All petrol engined cars sold in the UK since 1993 are fitted with catalytic converters - "cats" - yet many owners don't clearly understand what the "cat" does and what you shouldn't do with it.

Put simply, the "cat" is a high tech exhaust gas ''scrubber'' which filters out most of the toxic gases produced in an internal combustion engine. While cats are proven and safe there a few simple rules which should be followed to ensure their safe use in emergency situations.

ONLY use unleaded petrol in a cat, leaded petrol will soon clog and destroy the cat. If you accidentally use leaded fuel in a cat equipped car and realise your error you have no choice but to drain out the leaded fuel and re-fill with unleaded.

NEVER push or tow start a cat equipped car, as this can flood the cat with petrol which could ignite. NEVER press the accelerator pedal before switching off the ignition. While this was commonly done with older cars fitted with mechanical fuel pumps, if you do this with a cat it loads it with fuel which can subsequently ignite.

AVOID parking a cat equipped car on long grass or leaves, such as when visiting a Summer outdoor event, they reach very high operating temperatures and could ignite first grass, then car, then the rest of the car park. Allow the car to cool before parking it.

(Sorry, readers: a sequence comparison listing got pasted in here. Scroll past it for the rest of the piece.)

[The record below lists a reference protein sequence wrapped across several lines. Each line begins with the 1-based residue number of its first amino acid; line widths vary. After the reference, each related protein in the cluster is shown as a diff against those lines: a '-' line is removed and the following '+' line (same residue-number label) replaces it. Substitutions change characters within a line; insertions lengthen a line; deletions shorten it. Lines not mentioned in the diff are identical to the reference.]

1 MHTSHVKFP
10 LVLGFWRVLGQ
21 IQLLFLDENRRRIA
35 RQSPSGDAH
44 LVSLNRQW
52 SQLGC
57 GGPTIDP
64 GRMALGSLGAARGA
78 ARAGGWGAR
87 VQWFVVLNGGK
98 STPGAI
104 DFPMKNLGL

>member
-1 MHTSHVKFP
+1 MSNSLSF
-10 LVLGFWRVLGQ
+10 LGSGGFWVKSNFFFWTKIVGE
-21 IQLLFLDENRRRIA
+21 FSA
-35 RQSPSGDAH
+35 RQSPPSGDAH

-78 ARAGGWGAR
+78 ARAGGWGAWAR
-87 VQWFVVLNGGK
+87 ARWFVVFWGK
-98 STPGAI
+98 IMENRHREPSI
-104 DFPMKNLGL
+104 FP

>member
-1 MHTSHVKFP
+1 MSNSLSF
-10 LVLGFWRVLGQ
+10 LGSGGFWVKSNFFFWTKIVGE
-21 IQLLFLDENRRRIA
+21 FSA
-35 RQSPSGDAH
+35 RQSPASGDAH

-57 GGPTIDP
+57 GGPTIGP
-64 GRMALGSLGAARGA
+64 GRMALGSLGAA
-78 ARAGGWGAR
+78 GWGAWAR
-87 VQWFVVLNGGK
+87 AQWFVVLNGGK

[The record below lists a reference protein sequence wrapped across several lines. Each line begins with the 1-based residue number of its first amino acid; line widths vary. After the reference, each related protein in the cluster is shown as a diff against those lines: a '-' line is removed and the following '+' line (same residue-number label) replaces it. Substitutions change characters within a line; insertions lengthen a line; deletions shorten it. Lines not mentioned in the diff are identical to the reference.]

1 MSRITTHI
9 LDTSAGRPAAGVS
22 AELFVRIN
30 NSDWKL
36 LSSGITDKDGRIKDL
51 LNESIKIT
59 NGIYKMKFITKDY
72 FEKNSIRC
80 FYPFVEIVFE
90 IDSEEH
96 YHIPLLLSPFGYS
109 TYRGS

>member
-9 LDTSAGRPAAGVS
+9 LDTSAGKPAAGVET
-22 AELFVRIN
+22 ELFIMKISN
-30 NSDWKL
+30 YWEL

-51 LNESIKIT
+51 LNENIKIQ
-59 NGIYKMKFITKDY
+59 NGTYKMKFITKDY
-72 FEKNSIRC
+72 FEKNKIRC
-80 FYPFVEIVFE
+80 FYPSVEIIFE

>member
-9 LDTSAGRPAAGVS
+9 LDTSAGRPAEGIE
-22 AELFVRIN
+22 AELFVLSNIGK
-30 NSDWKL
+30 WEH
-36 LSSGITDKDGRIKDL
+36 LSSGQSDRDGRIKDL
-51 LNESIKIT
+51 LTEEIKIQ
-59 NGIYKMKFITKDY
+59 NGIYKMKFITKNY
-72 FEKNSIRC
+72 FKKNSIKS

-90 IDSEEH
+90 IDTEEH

When checking your prospective car's exhaust pay particular attention to the cat's physical condition. The cat is usually located about halfway along the exhaust system under the car and it can be damaged by excessive speed over road humps or running over debris.

If it shows signs of damage being bashed or flattened in any way it may no longer be operating correctly. If so check the exhaust gases at idle and if they look dirty have doubts about it's efficiency, it could well fail it's next MOT where cat testing is rigorous and may cost up to £1, 000 to replace.    

Article © Graham Benge 2007

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